Nashwa (second from left) and her fellow scholars from the Ibrahim Foundation Leadership and Dialogue Project visit Israel. During their two-week mission to study Middle Eastern poliical, cultural and economic structures, they also visited Dubai, Oman and Saudi Arabia.
Due to her daring flight to freedom five years ago, Nashwa El-Sayed ’13 missed her high-school graduation in Alexandria, Egypt. At age 17, in a dramatic way, she had finally achieved her fervent desire to return to the United States, from which her father had abducted her when she was 2½. In May, she had to skip her Queens College Commencement, again for a remarkable reason. This time, she flew back to the Middle East as one of six high-achieving American college students chosen for the Ibrahim Leadership and Dialogue Project’s prestigious two-week study tour. Earlier in May she could at least be present to accept the Uncommon Courage Award from QC’s Center for Ethnic, Racial and Religious Understanding.
Uncommon and courageous readily describe El-Sayed. Her own words are “Arab-Latina, future advocate for abducted children around the world, a woman interested in the Middle East, belly dancer.” While at QC, she organized an after-school camp for Arab-American children, and fenced (NCAA regionals).
“I owe all the progress to Queens College,” El-Sayed believes. “This was the perfect place for me. It was exactly what I needed: people who were really concerned for who I am.”
Who she is springs from a wrenching saga. The custody battle as a toddler. The abuse as a child in Egypt. The dawning as a pre-teen that she was a U.S. citizen. The risky repatriation at age 17. At each stage, she became more resilient and resourceful.
Her saga began as a toddler when her Egyptian father and Puerto Rican mother divorced and her mother gained custody. “In 1993, on Father’s Day, I had the day with my dad,” El-Sayed relates. “He never brought me home. He kidnapped me to Egypt. I had just some diapers and the clothes on me.” Egypt does not prosecute non-custodial parents who bring their children there. Her father and stepmothers were “very abusive, physically, emotionally, everything,” she continues. He claimed her mother was dead.
At almost 10 years old, El-Sayed was shocked to find her mother was alive and was coming for a two-week visit. Over the next seven years, she visited four more times. “I was obsessed with the idea that she is American, and I am too,” El-Sayed recalls. She prepared for “a better option” by gleaning English from Backstreet Boys lyrics and “King of Queens” subtitles. For her mom’s weekly calls, she practiced English sentences like “I love you . . . I miss you . . . I want to see you again.”
As a high school senior, when she reminded her father she wanted to study political science in the U.S., “he said political science is for men” and she would be studying business and getting engaged to the man he had picked out. Alarmed, she enlisted her mother to contact the FBI and State Department and secretly visited the U.S. Embassy to plead her case. However, a relative exposed her plans.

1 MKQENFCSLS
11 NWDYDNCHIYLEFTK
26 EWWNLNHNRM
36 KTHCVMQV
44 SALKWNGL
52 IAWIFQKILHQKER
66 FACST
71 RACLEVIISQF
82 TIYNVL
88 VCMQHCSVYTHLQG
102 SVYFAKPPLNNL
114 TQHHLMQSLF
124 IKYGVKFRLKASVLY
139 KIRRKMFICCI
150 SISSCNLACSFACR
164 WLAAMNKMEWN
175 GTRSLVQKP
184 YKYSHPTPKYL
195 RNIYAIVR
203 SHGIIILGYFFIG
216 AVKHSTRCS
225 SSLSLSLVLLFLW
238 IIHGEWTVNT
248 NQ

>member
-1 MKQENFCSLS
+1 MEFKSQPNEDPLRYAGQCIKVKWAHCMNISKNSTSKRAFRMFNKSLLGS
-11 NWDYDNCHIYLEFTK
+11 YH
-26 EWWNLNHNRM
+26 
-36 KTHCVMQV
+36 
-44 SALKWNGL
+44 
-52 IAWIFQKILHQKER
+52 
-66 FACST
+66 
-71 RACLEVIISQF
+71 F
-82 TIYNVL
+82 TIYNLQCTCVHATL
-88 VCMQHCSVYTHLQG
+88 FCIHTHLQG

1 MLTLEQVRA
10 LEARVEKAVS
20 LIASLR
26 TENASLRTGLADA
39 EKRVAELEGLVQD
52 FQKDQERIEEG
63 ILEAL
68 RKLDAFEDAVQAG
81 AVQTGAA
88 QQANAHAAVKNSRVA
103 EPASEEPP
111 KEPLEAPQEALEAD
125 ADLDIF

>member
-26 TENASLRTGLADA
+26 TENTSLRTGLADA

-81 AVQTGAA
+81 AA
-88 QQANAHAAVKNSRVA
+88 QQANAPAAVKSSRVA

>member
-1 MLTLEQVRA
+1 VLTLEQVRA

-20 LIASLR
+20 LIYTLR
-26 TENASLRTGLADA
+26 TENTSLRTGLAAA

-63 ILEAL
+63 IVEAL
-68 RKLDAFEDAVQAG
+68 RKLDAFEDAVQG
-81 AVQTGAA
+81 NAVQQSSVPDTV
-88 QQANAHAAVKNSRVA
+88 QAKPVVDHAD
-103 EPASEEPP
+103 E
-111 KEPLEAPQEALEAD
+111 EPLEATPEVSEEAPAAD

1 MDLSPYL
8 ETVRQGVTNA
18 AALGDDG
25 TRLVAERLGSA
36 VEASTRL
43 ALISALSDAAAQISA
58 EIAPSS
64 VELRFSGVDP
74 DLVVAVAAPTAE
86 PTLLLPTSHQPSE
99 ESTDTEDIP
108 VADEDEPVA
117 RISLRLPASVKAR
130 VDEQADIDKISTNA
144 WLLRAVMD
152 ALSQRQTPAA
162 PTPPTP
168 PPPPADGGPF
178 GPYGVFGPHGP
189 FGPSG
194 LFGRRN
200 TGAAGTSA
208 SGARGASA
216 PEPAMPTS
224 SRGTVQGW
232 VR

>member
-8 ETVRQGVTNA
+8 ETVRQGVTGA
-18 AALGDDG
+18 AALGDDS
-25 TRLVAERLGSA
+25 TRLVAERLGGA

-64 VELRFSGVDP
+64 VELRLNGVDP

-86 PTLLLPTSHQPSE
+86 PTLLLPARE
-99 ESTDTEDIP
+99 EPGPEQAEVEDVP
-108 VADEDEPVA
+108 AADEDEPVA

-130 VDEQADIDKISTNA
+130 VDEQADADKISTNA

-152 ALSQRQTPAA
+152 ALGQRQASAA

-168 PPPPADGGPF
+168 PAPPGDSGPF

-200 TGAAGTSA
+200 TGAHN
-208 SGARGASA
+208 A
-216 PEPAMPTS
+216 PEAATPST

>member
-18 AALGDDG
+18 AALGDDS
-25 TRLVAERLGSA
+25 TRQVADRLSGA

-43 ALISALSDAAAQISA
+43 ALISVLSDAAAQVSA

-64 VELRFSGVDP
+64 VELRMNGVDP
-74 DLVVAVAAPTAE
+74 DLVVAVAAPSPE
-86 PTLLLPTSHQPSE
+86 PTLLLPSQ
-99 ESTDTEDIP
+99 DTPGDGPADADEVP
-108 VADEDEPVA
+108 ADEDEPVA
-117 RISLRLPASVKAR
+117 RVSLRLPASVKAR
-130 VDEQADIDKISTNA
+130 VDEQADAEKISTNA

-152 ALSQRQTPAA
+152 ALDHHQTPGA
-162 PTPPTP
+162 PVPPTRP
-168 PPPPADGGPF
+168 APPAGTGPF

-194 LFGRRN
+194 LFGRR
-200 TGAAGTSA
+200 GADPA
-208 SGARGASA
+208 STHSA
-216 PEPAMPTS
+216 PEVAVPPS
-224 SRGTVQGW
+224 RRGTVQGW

During a closely guarded visit to Cairo, she gained a second chance to flee. “A State Department person told me, ‘Can you leave today?’” She hesitated, afraid of the dangers. An FBI agent called saying “It’s now or never,” she relates, “the most powerful words I’ve ever heard.” At 5 a.m., an arranged van whisked her to the airport. Once more, she boarded an international flight with “nothing”—just the clothes she had on, her hijab, and $100 from her mother.
After a year back home in New York City, convinced she had to go to college, she showed up at QC’s Admissions Office. “I said, ‘Here’s all the paperwork I have. Please let me in.’” QC admitted her directly. To pay for college, she worked in a mall and for two years in QC’s Academic Advising office.
When relations at home became strained, El-Sayed withdrew her $600 savings, rented a shared apartment, and took two jobs. Her fencing coach arranged a full scholarship. Reluctantly she gave up peer mentoring at CUNY’s New Community College but kept her better-paying waitressing job.
Her goals include a diplomatic career and establishing a foundation to aid abducted children. Reflecting on her beatings, servitude, and subjugation in Egypt, El-Sayed notes “ “Maybe I came out of this thing so that I can help others who are going through this experience.”
The Ibrahim study tour took El-Sayed to Dubai, Israel, the Palestinian Territories, Oman, and Saudi Arabia to examine politics, culture, and the economy. “I went on this trip thinking I could come back with an idea of what to do; I came back with a million and one ideas,” she says.
Guiding the six Americans (two each of the Christian, Muslim, and Jewish faiths) was the QC history professor who inspired El-Sayed: Mark Rosenblum, director of QC’s Center for Jewish Studies. “His perspective was very neutral; he wants us to think for ourselves,” she observes. In the West Bank, it broke her heart to see the contrast between the services Israel provides for its illegal settlers and the deprivations endured by Palestinians. However, the study tour also made her more aware of the need for a two-state solution. In Saudi Arabia, “I came in with an open mind,” notes El-Sayed, but chafed at donning the abaya. “Everyone should be who they are 24/7,” she believes.
“The freedom that I have as a woman here is like no [Arab] female in the Middle East can have,” El-Sayed has found: “to have a simple choice in life.”
What she’s reading: The Brief Wondrous Life of Oscar Wao, by Junot Díaz. “It’s really helpful to see there are other people, even in fiction, jumping from one culture to another in a matter of 10 seconds,” she says.